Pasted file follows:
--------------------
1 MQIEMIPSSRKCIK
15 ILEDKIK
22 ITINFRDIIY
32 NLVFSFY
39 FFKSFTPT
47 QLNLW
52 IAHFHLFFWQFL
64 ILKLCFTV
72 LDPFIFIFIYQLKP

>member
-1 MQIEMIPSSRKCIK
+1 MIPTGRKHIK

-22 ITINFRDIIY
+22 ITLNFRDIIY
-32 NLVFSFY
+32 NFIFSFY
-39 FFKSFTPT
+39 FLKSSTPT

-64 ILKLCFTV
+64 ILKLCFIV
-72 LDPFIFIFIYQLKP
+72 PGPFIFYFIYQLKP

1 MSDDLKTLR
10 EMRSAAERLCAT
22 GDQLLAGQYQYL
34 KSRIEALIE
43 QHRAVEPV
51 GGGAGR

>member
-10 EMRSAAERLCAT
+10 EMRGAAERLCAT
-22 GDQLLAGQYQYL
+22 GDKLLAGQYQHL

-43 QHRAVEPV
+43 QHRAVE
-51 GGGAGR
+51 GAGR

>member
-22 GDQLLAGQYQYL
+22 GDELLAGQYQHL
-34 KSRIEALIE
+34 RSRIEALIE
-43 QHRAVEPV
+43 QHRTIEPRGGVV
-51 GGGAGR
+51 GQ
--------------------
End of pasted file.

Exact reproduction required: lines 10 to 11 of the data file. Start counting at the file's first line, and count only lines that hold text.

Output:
>member
-1 MQIEMIPSSRKCIK